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Antimicrob Agents Chemother. 1988 Nov;32(11):1648-54.

Bactericidal activity of M14659 enhanced in low-iron environments.

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Fuji Central Research Laboratory, Mochida Pharmaceutical Co., Ltd., Shizuoka, Japan.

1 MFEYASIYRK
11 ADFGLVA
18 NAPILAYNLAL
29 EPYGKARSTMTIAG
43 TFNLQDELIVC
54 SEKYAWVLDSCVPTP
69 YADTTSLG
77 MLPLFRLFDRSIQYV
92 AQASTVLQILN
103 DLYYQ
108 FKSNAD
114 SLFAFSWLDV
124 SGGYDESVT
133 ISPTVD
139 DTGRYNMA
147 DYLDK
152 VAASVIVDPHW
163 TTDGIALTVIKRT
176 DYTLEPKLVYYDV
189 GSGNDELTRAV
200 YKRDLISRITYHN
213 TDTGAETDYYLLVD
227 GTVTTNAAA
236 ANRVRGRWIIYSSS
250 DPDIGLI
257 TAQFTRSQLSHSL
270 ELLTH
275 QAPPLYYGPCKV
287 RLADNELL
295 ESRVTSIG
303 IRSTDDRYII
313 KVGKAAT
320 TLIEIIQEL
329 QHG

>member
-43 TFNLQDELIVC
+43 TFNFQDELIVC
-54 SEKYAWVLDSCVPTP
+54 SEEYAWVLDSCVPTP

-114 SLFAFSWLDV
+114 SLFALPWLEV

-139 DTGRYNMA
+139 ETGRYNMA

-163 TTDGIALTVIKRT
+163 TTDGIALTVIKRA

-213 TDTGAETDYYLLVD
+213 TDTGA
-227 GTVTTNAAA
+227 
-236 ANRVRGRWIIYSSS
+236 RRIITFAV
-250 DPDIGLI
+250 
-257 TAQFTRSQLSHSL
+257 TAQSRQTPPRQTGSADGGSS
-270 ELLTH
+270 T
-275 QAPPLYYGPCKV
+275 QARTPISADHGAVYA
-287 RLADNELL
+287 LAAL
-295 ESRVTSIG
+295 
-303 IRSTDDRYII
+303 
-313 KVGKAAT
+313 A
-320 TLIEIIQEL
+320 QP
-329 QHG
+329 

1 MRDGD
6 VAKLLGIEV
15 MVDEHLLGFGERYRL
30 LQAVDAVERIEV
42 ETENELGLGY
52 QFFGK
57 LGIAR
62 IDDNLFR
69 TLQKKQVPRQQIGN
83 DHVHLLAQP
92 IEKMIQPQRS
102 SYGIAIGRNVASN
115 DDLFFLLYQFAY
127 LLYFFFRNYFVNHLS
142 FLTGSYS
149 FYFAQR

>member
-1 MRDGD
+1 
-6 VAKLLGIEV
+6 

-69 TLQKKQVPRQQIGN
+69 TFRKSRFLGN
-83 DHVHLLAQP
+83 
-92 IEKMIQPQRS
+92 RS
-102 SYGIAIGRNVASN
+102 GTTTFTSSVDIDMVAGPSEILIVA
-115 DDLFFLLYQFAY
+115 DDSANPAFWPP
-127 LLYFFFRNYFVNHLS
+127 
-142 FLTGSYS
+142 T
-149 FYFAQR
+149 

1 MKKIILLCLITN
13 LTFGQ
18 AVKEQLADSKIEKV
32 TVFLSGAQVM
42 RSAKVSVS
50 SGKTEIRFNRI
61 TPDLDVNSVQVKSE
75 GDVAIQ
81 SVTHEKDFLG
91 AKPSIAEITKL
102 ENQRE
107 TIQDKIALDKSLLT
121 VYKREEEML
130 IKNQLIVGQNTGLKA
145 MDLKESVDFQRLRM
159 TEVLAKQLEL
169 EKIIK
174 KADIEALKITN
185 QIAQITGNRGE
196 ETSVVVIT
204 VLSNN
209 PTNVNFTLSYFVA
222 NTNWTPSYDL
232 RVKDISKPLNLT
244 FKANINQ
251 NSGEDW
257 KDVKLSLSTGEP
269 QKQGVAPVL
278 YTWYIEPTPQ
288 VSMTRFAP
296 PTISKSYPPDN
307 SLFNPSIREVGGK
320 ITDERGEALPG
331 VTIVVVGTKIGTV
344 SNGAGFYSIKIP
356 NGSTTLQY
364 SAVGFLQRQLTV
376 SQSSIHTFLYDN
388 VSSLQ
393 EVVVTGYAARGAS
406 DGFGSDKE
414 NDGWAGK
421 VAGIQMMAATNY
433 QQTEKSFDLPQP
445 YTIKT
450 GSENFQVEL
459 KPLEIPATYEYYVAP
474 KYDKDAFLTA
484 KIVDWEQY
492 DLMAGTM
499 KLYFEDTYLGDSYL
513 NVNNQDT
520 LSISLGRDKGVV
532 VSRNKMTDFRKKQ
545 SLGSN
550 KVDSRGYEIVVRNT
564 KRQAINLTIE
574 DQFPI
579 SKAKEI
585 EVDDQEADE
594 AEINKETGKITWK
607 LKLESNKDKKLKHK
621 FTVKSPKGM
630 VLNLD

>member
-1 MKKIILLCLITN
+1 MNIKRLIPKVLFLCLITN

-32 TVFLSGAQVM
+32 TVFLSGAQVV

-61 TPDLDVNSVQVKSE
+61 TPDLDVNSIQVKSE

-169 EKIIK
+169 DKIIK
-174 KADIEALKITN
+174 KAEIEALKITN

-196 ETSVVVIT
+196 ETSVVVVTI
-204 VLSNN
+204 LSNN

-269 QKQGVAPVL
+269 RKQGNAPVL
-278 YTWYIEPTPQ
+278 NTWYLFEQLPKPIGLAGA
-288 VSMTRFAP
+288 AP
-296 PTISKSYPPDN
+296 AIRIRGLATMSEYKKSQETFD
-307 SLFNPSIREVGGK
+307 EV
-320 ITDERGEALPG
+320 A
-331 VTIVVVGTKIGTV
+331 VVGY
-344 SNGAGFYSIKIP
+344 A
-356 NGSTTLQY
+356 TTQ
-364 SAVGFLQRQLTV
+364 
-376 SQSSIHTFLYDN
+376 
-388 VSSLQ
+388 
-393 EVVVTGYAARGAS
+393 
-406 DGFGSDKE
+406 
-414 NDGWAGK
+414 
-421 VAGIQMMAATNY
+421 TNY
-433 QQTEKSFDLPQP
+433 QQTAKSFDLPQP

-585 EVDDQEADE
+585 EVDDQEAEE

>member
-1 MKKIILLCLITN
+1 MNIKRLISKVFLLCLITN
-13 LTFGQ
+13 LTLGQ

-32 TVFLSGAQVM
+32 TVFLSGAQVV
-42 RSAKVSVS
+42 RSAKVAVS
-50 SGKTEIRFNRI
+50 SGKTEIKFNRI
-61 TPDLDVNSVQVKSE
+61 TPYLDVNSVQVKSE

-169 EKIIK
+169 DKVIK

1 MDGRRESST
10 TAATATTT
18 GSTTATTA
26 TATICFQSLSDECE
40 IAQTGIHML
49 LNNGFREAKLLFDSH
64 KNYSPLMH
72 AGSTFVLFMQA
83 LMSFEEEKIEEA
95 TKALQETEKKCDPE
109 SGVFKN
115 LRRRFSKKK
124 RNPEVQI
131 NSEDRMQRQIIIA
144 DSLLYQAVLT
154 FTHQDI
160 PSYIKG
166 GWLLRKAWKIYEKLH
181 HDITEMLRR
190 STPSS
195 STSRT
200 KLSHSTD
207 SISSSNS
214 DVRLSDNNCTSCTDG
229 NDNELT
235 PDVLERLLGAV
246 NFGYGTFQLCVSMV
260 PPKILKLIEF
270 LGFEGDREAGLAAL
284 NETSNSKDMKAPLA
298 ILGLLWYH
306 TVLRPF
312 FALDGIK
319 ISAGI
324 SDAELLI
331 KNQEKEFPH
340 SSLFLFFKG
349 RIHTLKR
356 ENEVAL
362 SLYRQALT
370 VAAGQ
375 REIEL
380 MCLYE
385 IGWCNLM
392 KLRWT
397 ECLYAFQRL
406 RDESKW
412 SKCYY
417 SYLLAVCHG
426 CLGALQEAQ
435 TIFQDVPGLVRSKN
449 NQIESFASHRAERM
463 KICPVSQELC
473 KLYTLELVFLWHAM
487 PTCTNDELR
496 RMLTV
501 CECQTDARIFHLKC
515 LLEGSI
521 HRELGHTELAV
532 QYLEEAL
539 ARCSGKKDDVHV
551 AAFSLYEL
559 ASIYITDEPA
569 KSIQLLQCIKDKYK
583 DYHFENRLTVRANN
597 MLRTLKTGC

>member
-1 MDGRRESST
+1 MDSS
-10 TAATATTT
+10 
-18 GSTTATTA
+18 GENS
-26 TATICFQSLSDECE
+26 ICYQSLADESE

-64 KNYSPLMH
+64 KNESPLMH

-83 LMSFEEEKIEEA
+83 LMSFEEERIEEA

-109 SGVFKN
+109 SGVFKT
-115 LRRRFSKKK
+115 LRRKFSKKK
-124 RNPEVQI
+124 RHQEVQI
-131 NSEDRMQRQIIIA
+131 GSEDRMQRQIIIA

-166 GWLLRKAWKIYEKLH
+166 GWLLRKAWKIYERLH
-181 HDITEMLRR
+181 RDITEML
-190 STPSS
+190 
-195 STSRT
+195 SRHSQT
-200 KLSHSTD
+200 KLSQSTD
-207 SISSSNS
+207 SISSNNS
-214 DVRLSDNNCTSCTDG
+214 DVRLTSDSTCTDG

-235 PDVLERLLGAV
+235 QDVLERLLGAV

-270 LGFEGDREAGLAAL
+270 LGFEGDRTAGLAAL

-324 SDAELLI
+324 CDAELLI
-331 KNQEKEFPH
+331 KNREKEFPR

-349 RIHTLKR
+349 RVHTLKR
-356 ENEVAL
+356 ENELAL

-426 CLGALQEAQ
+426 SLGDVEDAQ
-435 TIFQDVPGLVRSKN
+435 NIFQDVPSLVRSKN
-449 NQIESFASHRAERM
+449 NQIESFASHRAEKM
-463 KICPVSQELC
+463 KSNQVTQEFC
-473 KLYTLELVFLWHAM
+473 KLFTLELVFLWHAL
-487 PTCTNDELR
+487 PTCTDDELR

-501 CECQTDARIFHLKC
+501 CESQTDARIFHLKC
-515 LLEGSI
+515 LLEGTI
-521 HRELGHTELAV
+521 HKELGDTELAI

The bactericidal activity of M14659 against Escherichia coli in low-iron environments was investigated and compared with that of ceftriaxone and ceftazidime. The bactericidal activity of M14659 against E. coli in Mueller-Hinton broth was enhanced 30- to 20,000-fold by addition of transferrin, which is an iron-binding protein, whereas the activity of ceftriaxone or ceftazidime was much less strongly affected. This enhancement by transferrin was completely inhibited by saturating the iron-binding capacity of transferrin with FeCl3. M14659 was taken up markedly into bacterial cells in the presence of transferrin, and its uptake was inhibited by the protonophore dinitrophenol, which inhibits active-transport systems coupled to an energized membrane such as the iron transport systems of E. coli. The bactericidal activity of M14659, which chelates Fe3+, was also enhanced in the presence of other iron-binding compounds such as lactoferrin and alpha,alpha'-dipyridyl or in iron-deficient Mueller-Hinton broth (Fe3+ concentration, less than 2 nM) supplemented with FeCl3 at 0.1 to 1.0 microM, but not in unsupplemented iron-deficient Mueller-Hinton broth. The E. coli used in this study was confirmed to derepress iron transport systems in the presence of transferrin, lactoferrin, and alpha,alpha'-dipyridyl and in the iron-deficient Mueller-Hinton broth supplemented with FeCl3 at 0 to 1.0 microM. M14659 also showed an excellent antibacterial activity in vitro against other gram-negative bacteria in the low-iron environments. These findings indicate that M14659 may be actively taken up with Fe3+ into bacterial cells, probably through the iron transport systems under conditions of low iron and, thus, kills bacteria effectively.

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